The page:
; charset=UTF-8" /> More than 360 participate in CTS Spring Conference, “Selma at 50: Still Marching” : Connecting Voices
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More than 360 participate in CTS Spring Conference, “Selma at 50: Still Marching”

CTS_SelmaAt50_Michelle_Alexander_InkFactory_Small (3)More than 360 people attended Chicago Theological Seminary’s 2015 Spring Conference titled “Selma at 50: Still Marching” on campus Friday and Saturday, April 24th and 25th. The event served to reflect upon the legacy and commemorate the 50th anniversary of the march in Selma, Alabama to obtain equal voting rights for black Americans. Michelle Alexander, Associate Professor of Law at The Ohio State University and author of the New York Times Bestselling book The New Jim Crow (2010) and long-time civil rights activist and CTS alumnus Rev. Jesse Jackson, Sr. provided stirring and thought-provoking plenary addresses, and the conference also featured performances by humanitarian rap artist Jessica Disu (aka FM Supreme), youth finalists from Louder Than A Bomb, the annual Chicago youth poetry festival, and emcee and community activist Jasiri X. Panels and workshops featured a diverse array of scholars, experts, and community leaders such as Linda Sarsour, DeRay Mckesson, Rev. Otis Moss III, Dr. Rami Nashishibi, Rabbi Andrea London, and Timuel Black among others.

Each component of the event was designed to explore the intersection of public theology and scholarly life using activism and movement organizing theory as a lens. The dialogue generated explored a range of social issues and their relationship to each other in the now. “As a seminary committed to preparing religious leaders to guide our society toward greater justice and mercy, we recognize the critical need to link sacred texts and the spiritualities of the mosque, synagogue, and church to the struggles on the streets where violence, poverty, and indifference plague the lives of our neighbors,” John Thomas, Senior Advisor to the President said. ”This conference was all about hope, inspiring leaders to see the daunting challenges facing us not as an occasion for despair, but as an urgent invitation to claim our place in today’s marches that are the legacy of Dr. King and all who answered his call,” he added.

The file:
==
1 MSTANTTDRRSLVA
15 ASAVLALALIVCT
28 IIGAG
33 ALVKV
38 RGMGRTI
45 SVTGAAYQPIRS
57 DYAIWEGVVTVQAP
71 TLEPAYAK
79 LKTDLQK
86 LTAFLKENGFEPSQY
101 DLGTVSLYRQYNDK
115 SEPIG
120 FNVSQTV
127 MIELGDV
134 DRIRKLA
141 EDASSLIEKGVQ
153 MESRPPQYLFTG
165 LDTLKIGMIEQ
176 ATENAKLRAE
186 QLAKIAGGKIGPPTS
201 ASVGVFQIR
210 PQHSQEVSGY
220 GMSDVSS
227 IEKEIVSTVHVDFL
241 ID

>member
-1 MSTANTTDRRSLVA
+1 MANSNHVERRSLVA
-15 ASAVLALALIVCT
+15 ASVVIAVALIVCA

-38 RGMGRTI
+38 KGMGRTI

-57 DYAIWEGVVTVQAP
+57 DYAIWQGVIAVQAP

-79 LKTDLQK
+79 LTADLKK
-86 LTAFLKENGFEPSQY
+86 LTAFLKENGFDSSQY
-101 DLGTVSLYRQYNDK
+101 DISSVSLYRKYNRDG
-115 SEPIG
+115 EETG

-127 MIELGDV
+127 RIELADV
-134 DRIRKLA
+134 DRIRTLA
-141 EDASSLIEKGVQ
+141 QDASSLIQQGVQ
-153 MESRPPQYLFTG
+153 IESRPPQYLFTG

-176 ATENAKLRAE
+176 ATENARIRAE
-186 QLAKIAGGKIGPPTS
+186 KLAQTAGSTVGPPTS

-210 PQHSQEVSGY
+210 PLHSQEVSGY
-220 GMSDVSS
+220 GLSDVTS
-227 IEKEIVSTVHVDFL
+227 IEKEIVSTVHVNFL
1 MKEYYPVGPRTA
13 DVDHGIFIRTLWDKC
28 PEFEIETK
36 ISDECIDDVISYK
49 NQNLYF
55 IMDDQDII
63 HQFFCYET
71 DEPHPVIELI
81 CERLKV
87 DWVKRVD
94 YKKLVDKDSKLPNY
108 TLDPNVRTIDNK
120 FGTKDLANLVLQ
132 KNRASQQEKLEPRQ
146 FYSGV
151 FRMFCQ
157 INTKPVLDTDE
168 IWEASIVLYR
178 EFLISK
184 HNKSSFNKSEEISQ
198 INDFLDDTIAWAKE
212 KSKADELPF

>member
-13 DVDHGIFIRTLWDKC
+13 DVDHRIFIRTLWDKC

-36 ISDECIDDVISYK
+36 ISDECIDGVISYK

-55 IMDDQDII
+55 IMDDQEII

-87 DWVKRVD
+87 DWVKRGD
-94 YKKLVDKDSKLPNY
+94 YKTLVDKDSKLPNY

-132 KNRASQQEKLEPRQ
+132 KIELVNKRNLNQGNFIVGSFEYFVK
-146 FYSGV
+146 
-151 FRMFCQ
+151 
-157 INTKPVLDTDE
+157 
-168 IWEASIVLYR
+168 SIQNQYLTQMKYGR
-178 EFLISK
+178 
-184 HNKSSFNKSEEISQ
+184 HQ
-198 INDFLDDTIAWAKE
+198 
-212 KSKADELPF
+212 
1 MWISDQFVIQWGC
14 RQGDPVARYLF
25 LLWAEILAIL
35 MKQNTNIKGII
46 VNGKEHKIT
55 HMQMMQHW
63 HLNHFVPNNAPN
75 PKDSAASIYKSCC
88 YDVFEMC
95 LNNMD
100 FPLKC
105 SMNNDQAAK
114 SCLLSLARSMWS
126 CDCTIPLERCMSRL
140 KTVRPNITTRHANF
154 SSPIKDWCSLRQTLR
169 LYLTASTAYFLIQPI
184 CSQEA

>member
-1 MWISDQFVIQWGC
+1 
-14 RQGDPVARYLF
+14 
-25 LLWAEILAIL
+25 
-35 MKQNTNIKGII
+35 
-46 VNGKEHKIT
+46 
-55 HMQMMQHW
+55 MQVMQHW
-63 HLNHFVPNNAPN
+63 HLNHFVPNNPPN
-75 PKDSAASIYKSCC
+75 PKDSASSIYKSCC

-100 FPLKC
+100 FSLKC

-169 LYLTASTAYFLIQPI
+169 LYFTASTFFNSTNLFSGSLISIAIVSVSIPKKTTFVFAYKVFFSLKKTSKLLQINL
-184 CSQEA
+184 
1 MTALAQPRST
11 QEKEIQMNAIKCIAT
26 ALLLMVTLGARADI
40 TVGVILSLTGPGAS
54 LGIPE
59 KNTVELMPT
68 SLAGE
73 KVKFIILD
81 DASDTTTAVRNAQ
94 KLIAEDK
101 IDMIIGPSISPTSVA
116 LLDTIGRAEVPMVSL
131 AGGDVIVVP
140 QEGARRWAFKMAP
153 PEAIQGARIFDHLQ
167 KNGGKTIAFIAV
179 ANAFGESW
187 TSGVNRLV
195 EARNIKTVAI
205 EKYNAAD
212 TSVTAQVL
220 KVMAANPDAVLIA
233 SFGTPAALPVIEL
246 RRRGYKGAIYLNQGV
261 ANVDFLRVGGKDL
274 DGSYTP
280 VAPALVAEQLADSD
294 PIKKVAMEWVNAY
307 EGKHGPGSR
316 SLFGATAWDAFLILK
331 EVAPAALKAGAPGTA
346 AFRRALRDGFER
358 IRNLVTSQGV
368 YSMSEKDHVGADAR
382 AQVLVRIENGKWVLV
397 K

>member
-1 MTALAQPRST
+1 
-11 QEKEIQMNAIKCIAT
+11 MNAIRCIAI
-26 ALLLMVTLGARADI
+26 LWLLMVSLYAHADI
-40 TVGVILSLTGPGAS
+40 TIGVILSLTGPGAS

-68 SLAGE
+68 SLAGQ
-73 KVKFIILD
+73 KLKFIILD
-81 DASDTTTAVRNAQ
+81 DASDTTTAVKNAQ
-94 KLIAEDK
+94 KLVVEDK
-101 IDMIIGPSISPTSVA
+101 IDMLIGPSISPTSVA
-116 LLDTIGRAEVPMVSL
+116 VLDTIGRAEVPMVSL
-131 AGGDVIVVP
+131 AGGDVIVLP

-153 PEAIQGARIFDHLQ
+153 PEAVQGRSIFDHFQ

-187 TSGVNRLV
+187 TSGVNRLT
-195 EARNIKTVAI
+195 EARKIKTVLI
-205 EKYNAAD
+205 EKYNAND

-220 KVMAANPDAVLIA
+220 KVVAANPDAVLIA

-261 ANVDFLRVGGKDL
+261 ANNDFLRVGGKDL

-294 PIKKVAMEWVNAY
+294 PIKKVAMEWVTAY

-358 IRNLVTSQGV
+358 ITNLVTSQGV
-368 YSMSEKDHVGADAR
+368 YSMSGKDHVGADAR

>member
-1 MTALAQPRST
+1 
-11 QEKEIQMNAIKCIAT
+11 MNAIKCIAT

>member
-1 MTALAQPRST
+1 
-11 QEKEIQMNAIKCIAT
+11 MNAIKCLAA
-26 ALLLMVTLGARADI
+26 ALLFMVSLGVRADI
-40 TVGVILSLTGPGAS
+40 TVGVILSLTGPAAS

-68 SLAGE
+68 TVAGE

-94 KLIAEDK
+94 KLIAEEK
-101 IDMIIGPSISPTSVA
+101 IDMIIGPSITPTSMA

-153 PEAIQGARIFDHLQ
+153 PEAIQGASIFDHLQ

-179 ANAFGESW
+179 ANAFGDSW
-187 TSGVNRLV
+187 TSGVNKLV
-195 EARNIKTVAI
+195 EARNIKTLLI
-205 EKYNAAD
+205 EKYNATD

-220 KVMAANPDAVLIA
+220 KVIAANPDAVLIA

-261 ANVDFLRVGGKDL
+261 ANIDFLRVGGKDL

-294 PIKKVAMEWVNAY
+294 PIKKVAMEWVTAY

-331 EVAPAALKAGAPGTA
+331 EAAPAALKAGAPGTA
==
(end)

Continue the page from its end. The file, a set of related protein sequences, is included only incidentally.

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Rev. Jesse Jackson

Chicago Theological Seminary has pushed at the growing boundaries of the church to make our faith relevant for 160 years. Our faculty and students have been on the front lines of many progressive initiatives and social movements, including various efforts to advance the cause of civil rights. In 1957, the seminary became the first in the United States to award the Rev. Dr. Martin Luther King, Jr. an honorary Doctor of Divinity degree for his activism, and in 1965, CTS president Howard Schomer, along with CTS faculty and students—including the Rev. Jesse Jackson, Sr.—marched alongside Dr. King in Selma, Alabama.

The iconic image of President Schomer, the students, Dr. King, and other march leaders wearing white leis—Hawai’ian symbols of peace among warring tribes—was recalled during the conference when “Selma at 50” speakers wore yellow leis made of plumeria sent by the Abraham Akaka Foundation to commemorate the event. Prominent CTS alumnus Kahu Abraham Akaka, pastor of the historic Kawaiaha’o Church (United Church of Christ) in Hawai’i from 1957 to 1984, sent the leis to march leaders 50 years ago in a show of support and solidarity for the cause.

“Selma at 50: Still Marching” was made possible with the assistance of a number of partners, including the Ink Factory Studio, who had a team of artists recording the sessions and creating a mural-like representation of all that was accomplished during the two-day event. Chicago Sunday Evening Club captured responses and actions through onsite interviews to create a documentary, scheduled to air on June 28, 2015 on Chicago’s local ABC affiliate station in conjunction with Greater Chicago Broadcast Ministries.

Conference t-shirts can be purchase on the “Selma at 50” website and the Selma at 50 mobile app, and photos and video will be added as they become available. Visit selma.ctschicago.edu to continue the conversation.

About Chicago Theological Seminary
Chicago Theological Seminary (CTS), a seminary affiliated with the United Church of Christ, serves over twenty-five different Christian and non-Christian faith communities by preparing men and women for the next generation of religious leadership, whatever that may be. Founded in 1855, CTS promotes a progressive, forward-looking philosophy and is at the forefront of religious scholarship, interreligious dialogue and transformative leadership. CTS graduates, students, faculty and staff have been advocates for social justice and mercy since the days of the Underground Railroad.

Chicago Theological Seminary helps individuals discern and articulate an evolving faith for the future, whether in ministry, teaching, advocacy, activism, social work or social justice.


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